Friday Fun is a group post from the writers of the NHWN blog. Each week, we’ll pose and answer a different, get-to-know-us question. We hope you’ll join in by providing your answer in the comments.
QUESTION: We all have them, those ‘things’ we did that family members can’t help but share at every opportunity… what story does your family tell about you whenever they can?
Jamie Wallace: My family’s favorite story about me would probably be the cream of tartar story.
Now, you have to understand that I am not a cook. I can count the number of “dishes” (and I hesitate to use so formal a term) that I’ve “mastered” (again, using the term loosely) on the fingers of one hand. (I still use a recipe to make pancakes. From a mix.) Despite this culinary handicap, I make the effort each year to bake a batch of snickerdoodles.
Giant Snickerdoodles are a holiday tradition in our family. They are, I believe, the first cookie recipe featured in the handmade cookbook that my mom put together for me and my sister to take out into the big, wide world. There, on pale green copy paper, is typed the ingredients list and step-by-step instructions for making these sweet and tangy treats.
It was my first year living away from home. I pulled out the cookbook, copied the list of ingredients, and headed to the market. At the grocery store, I quickly assembled the necessary fixings except for one thing – cream of tartar. Again and again, I studied the labels on the shelf trying to locate this elusive item. Finally, I admitted defeat and phoned my mom who, at the time, was living all the way across the country. When she figured out why I was having so much trouble, you could have heard her laughter across all three-thousand miles.
I was looking for the cream of tartar in the dairy aisle.
Lisa J. Jackson: Funny, my family story is food-related, too! I have often said the kitchen is the least-used room in my house. It always has been. Like not having a green thumb (I’ve even killed an air plant), I have a severe lack of talent when it comes to food preparation.
I took Home Economics in middle and high school. As a teen, I prepared dinners when both my parents were working. I can cook.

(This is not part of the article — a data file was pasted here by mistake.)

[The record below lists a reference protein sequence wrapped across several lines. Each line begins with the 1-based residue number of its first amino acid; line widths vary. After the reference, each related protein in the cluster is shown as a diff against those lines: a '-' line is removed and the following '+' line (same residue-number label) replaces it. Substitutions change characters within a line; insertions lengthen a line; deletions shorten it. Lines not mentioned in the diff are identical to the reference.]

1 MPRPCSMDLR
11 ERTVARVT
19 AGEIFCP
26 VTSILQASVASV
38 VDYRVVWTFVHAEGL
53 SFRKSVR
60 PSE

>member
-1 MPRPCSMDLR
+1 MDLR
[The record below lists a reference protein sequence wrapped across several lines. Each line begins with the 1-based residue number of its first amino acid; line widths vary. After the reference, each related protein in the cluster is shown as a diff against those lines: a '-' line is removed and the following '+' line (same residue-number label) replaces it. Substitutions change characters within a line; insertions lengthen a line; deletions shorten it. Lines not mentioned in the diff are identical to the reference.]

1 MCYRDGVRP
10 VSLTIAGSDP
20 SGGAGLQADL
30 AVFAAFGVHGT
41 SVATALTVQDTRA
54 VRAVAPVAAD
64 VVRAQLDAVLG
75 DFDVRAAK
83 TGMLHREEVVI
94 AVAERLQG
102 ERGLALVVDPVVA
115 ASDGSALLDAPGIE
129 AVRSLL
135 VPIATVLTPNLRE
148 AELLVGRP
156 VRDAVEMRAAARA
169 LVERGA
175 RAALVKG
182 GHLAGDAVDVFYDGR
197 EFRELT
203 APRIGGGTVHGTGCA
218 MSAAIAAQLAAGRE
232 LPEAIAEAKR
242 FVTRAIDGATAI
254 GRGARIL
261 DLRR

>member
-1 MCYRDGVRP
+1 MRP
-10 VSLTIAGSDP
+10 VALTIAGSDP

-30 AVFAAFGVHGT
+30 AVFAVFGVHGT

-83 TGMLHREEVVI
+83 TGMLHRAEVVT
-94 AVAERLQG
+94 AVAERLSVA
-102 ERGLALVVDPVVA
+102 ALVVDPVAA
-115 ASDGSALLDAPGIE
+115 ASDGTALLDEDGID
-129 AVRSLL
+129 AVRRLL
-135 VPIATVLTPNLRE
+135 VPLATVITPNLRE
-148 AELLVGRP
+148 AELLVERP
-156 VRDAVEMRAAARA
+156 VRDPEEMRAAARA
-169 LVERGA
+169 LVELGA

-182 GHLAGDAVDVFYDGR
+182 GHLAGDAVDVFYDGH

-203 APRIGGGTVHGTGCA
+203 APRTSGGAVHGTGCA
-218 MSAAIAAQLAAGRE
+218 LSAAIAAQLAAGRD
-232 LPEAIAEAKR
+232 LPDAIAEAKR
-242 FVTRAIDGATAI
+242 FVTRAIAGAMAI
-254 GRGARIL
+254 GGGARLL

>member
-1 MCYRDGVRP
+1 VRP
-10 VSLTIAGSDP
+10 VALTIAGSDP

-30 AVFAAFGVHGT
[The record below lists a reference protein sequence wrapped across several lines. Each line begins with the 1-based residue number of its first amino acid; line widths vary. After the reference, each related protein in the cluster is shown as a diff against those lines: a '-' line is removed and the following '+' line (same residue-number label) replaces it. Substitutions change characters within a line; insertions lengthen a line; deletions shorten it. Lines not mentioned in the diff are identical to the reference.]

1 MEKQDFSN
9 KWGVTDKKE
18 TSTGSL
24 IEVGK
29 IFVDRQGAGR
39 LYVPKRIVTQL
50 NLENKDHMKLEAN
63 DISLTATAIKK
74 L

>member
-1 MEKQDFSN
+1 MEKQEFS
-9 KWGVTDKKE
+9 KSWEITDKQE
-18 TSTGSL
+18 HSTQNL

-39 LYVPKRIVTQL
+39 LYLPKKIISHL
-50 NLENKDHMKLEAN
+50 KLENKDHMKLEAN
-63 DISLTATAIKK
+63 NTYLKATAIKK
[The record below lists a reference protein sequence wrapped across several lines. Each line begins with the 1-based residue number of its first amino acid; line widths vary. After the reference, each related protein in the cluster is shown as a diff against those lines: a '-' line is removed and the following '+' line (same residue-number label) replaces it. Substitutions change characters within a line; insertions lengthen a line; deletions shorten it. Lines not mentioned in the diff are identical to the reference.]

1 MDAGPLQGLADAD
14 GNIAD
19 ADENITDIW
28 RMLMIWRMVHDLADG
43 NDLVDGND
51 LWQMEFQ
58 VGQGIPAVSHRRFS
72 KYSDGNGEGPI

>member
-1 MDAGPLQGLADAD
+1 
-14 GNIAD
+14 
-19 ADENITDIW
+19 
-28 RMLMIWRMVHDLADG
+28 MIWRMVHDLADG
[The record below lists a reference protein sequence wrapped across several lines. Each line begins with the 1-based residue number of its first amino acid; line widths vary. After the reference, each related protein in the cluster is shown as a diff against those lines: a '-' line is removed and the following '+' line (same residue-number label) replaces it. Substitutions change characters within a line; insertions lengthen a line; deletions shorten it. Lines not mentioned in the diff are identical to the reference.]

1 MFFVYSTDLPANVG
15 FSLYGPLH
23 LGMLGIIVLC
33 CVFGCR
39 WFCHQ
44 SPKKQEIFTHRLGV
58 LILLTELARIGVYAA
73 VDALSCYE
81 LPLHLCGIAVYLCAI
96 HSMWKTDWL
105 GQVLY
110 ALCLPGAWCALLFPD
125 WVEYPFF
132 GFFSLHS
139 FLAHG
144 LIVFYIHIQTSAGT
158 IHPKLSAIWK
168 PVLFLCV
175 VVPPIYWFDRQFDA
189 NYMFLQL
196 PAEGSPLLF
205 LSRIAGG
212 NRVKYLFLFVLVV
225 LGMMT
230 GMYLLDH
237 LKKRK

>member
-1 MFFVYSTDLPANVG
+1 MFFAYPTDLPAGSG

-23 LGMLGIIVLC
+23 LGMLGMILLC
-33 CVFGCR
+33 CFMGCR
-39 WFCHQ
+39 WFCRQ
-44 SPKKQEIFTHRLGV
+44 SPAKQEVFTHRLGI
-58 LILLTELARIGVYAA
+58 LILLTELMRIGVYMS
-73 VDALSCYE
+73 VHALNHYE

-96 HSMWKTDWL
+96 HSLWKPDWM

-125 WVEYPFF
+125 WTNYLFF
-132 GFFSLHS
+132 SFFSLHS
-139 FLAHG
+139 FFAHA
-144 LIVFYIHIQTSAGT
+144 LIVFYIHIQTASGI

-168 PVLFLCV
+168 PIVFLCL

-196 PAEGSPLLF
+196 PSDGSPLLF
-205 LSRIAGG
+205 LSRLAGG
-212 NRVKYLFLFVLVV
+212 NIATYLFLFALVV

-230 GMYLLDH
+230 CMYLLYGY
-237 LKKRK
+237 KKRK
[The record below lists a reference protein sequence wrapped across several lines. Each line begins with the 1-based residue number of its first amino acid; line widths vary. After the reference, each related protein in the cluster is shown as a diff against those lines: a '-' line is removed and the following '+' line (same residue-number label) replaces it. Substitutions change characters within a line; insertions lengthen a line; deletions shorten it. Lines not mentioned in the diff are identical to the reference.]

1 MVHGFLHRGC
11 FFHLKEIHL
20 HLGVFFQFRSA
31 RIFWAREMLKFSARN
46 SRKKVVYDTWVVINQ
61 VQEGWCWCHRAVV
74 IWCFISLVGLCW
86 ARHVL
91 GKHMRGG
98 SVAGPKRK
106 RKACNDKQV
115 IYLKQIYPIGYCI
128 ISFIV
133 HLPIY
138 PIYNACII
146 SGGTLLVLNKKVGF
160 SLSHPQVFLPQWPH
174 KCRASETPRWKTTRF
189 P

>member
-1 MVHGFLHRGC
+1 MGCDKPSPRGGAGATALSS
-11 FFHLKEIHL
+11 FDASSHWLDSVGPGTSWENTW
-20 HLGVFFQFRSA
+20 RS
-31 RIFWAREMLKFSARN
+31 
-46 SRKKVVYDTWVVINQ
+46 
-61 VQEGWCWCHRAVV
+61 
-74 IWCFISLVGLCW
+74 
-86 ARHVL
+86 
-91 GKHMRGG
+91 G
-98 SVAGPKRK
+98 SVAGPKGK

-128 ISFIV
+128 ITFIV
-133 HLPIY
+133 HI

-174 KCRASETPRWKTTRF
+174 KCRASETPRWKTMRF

The family story most often mentioned at the most embarrassing time is how I burnt soup. “How is it possible to burn soup?” No one knew until that time when I managed to do it. And it wasn’t because the burner was too high. Oh no, that would be easy to understand. The flame was ‘just right.’ The problem was (and seems to always be) that I start cooking, then walk off and forget it. In the case of the soup, the liquid burned away and the noodles started to get crispy, someone smelled something burning.
That was decades ago, but the story is still told. And just recently, I posted to Facebook that I need to go to Cooking 101 because the neighbors no longer find it funny to hear the smoke detector. (It’s how I know dinner is ready.) I can make a divine apple pie, a delectable grilled cheese sandwich, delicious red mashed potatoes, and a fabulous bowl of perfectly buttered and salted popcorn – but much more is needed for survival. 🙂
Instead, my story comes from when I was a toddler (I must have been around 2.) I was put down for a nap, but decided that I’d rather explore, so I got out of my crib and went into the room that was being painted (the painter, my mother, was taking a break.) As the story goes, apparently I felt that the yellow paint would not only look good on the walls, but on the carpet, bedspreads, the dresser, the wooden floor leading to the stairs, and even myself. As my family tells it, I left little yellow footprints all over the house.
I have no memory of this event (except for the fact that I really hate – and I mean despise – the color yellow), but *every time* my family is together, you can bet money that someone will mention the time “Wendy stepped in yellow paint.”
This is THE story that gets told again and again – about the time my husband and I became separated overnight on the Long Trail. Remarkably, we’re still married. You can listen to me telling this story of A Touching Reunion at VPR’s Commentator’s Brunch.